Beyond drawing on the findings of my research to scope these questions, I want to elicit some informed commentary from a select few individuals actively engaged in the NRM space. I’m hoping this will allow for a more balanced analysis of the issues and validate (or challenge!) my own conclusions.

References

Australian Government 2015, What is natural resource management?, National Landcare Programme, accessed 20 March 2015 <http://www.nrm.gov.au/news-and-resources/resources/natural-resource-management&gt;

Dibden, J & Cocklin C 2005, ‘Chapter 1: Introduction’, in Cocklin, C & Dibden J (eds.), Sustainability and Change in Rural Australia’, UNSW Press, Sydney.

Griffith, R 2009, NRM Models and frameworks: advantages and pitfalls, commissioned research prepared for Natural Resources Commission NSW.

Hunt, W, Birch, C Coutts, J & Vanclay, F 2012, ‘The many turnings of agricultural extension in Australia’, Journal of Agricultural Education and Extension, vol. 18, no. 1, pp. 9-26.

Pannell, D J 2008, “Public benefits, private benefits, and policy mechanism choice for land-use change for environmental benefits”, Land Economics, vol. 84, pp. 225-240.

4 Comments Add yours

  1. Alex Baumber says:

    Good points Emma. The decline in agricultural extension services poses a serious risk that land management practices with good evidence behind them simply won’t make it through to landholders, especially practices that are more about conservation or other public good outcomes that the private sector won’t see as profitable. But it also creates an opportunity for your “third sector” to step in with some innovative approaches to sharing information – and maybe even make the old model of government-funded extension officers seem obsolete. My fear, however, is that the funding has been cut without a clear idea of what could or should replace it…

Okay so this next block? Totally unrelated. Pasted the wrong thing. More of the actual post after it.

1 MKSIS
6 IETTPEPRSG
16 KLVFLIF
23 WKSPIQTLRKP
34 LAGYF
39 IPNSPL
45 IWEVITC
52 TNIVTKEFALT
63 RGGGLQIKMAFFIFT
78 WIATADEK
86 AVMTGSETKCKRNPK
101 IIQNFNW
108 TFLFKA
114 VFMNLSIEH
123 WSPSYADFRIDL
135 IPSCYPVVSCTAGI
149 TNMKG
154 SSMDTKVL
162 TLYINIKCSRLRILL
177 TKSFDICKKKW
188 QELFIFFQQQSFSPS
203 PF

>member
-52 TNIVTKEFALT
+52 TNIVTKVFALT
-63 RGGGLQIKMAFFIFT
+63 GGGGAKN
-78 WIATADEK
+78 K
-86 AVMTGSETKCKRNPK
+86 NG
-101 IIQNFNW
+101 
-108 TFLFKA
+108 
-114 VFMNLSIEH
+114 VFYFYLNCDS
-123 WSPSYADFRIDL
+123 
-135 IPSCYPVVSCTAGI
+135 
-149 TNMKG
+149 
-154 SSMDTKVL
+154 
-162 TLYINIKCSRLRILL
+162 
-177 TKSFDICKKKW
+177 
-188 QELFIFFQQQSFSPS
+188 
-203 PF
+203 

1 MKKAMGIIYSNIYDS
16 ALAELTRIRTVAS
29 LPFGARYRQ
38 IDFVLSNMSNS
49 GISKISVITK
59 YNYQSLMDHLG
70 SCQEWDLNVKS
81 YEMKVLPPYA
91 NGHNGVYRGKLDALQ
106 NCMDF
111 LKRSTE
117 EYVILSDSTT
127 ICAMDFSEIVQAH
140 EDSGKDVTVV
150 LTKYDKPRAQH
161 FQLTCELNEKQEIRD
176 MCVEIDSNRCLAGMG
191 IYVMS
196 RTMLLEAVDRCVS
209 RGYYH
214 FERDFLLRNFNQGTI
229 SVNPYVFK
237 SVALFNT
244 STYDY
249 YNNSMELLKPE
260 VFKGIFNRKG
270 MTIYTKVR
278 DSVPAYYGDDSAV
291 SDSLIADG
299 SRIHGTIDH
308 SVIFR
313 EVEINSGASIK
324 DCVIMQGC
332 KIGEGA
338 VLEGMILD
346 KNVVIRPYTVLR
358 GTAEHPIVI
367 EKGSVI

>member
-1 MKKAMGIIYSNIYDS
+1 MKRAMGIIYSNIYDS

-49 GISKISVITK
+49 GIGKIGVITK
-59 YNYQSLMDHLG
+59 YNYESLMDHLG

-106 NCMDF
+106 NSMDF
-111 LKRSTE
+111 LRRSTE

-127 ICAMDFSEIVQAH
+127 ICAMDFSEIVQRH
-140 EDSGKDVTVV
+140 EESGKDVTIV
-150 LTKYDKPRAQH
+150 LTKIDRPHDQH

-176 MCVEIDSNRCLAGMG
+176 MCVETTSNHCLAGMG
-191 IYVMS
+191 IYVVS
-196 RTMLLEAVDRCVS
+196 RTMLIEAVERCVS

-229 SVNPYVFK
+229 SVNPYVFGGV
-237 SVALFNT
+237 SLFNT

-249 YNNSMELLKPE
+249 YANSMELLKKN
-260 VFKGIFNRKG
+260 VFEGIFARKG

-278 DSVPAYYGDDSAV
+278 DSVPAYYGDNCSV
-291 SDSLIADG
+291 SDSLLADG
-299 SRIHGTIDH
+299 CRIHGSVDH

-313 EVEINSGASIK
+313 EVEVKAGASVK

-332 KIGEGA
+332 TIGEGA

1. emmanorrie says:

      Hi Alex,

      I share your fear – the funding cuts are potentially so significant that there will be a void in that space for some time to come.

      The ‘third sector’ may take on a greater role in knowledge-brokering , though they seem to be somewhat limited in funding and resources. After reading Mitchell Jones’ thesis on the status of extension in the Central West, he seemed to hope that there could be more direct interaction between research organisations and farmers themselves through research projects such as his. I would have thought universities would be interested in extending the application of their research in this way – is this something you are observing?

      Emma

  2. Alex Auhl says:

    Hi Emma,

    I enjoyed reading your blog, as I know very little about NRM.

    Your point – “This leads me to wonder what is the optimal relationship to deliver sustainable NRM – are there successful models of the public, private and third sectors working effectively together in the rural landscape?” – also had me wondering about successful models and frameworks.

    The literature on “wicked environmental problems” helps address the complexity and uncertainty that NRM questions pose and problems which you listed in your blog – stagnating agricultural productivity, declining rural livelihoods, environmental degradation and climate change. I wonder if this literature may be useful for your research.

    Excited to read your third blog!

    Cheers,
    Alexandra

    1. emmanorrie says:

      Hi Alexandra,

      Wicked indeed! Even putting aside environmental problems, the social and cultural values attached to rural landscapes are very complex. Whether these values are recognised by the market remains the question… I’ll look to some literature on wicked environmental problems for insight – thanks for the tip!

      Emma